Liechtenstein’s Data Regulator Releases AI Chatbot Guidance


Artificial Intelligence & Machine Learning
Next-Generation Technologies & Secure Development

Guidance Cites GDPR Transparency and Consent Clauses

Liechtenstein's Data Regulator Releases AI Chatbot Guidance
Vaduz Castle, the official residence of the Prince of Liechtenstein (Image: Shutterstock)

The data protection regulator of European country Liechtenstein rolled out new data processing guidance for large language model-powered chatbots such as ChatGPT.

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The guidance comes as existing European data watchdogs are uncertain about how to regulate the technology, which uses large swathes of scraped data, including sensitive user information, to train its algorithms.

In the new guidance, Liechtenstein data regulator Datenschutzstelle said it will monitor how AI chatbots handle users’ cookies and store queries entered by users, as well as how they process customers’ sensitive data, such as healthcare information.

The primary legal basis for compliance will be the consent and transparency clauses of the General Data Protection Regulation, the agency said. Some use cases may provoke additional compliance with the privacy law.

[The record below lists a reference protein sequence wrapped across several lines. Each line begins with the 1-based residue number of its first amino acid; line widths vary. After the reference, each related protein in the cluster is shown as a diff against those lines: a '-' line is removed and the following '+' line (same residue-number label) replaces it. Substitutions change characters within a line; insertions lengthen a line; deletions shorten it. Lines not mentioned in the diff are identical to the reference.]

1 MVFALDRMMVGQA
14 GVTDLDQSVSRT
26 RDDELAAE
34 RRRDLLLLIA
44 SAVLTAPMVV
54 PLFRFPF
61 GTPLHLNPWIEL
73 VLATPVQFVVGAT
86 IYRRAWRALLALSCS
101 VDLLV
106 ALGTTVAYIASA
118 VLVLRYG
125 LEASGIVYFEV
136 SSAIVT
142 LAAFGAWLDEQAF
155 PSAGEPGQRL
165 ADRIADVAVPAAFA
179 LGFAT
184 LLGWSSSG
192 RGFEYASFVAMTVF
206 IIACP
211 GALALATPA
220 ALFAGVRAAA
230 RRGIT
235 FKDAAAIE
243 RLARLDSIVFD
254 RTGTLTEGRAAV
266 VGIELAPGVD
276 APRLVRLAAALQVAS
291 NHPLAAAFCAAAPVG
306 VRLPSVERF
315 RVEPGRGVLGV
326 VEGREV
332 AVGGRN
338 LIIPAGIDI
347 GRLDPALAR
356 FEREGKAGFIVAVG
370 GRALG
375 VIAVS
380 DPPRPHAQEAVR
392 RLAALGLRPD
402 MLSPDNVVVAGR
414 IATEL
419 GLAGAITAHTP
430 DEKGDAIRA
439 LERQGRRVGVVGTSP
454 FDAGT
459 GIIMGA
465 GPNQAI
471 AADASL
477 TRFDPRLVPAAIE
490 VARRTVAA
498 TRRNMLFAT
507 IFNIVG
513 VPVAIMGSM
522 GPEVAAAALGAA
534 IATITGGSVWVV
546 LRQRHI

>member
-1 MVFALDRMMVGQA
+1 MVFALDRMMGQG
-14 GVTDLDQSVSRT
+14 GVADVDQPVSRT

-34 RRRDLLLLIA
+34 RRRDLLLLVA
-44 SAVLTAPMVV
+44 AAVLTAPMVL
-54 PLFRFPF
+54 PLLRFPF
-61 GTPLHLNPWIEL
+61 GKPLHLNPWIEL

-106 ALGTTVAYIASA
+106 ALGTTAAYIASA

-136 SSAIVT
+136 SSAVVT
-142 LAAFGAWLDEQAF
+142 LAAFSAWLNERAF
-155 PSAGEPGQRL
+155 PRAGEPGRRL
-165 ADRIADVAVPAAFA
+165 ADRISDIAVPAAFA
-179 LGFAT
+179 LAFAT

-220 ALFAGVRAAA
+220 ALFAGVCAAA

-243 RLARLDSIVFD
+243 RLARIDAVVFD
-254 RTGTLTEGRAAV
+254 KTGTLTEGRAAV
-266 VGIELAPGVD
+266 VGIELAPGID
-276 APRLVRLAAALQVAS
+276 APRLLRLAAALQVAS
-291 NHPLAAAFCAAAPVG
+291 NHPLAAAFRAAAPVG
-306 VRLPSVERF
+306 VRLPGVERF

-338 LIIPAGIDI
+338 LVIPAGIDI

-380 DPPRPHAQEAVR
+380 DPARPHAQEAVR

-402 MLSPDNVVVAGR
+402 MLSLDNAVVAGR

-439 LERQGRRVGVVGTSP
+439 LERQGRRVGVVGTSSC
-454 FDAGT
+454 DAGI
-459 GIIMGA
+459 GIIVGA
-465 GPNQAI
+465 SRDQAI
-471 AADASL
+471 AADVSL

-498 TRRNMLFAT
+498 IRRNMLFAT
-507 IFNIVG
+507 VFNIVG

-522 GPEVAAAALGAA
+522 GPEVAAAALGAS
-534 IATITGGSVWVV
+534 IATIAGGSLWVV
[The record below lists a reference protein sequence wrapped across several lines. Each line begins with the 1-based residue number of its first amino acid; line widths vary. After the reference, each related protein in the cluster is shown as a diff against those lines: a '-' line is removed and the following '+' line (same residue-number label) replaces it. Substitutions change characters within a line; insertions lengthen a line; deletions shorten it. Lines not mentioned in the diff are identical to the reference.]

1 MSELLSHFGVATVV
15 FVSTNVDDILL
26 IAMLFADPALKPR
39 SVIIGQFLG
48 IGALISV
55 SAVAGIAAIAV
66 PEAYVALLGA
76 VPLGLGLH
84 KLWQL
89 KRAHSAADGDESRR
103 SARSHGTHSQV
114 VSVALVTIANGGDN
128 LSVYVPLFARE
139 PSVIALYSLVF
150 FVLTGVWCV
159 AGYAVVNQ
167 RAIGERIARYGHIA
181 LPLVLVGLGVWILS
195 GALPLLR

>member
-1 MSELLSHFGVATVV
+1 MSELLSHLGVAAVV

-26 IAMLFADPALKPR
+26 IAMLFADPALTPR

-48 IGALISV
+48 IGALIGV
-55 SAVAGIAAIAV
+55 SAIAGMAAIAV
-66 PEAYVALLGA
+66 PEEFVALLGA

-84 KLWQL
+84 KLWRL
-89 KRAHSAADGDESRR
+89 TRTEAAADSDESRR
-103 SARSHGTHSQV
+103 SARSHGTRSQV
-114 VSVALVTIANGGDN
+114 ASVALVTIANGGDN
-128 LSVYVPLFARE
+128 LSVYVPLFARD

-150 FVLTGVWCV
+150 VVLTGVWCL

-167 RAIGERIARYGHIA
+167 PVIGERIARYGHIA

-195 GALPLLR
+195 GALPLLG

The new data governance regime will mean that companies must obtain consent from users before processing their data or ensure implicit consent when a customer is using the application. The agency said companies could also cite “legitimate interest” as the legal basis.

“If the data processing goes beyond answering the query, for example by creating profiles for advertising purposes, separate consent is required in accordance with Article 6 Paragraph 1 of the GDPR,” the agency said.

The new AI guidance comes as the European Union is set to finalize its AI Act. ChatGPT is currently being probed in Spain, France, Germany and Poland for potential GDPR violations (see: European Scrutiny of ChatGPT Grows as Probes Increase).

Last week, heads of state, including European Commissioner Ursula von der Leyen, met with their counterparts in the U.K. to discuss risks posed by artificial intelligence and machine learning (see: UK AI Summit: Aspirations, Benefits and a Lack of ‘Doom’).

“The AI Act is in the final stages of the legislative process. In that process, we are discussing the foundation of a European AI Office,” von der Leyen said at the event. She said the new AI office will enforce a common regulation for the technology across the EU and will allocate resources to develop secure advanced artificial intelligence models and aid the private sector in investigating and testing AI models.


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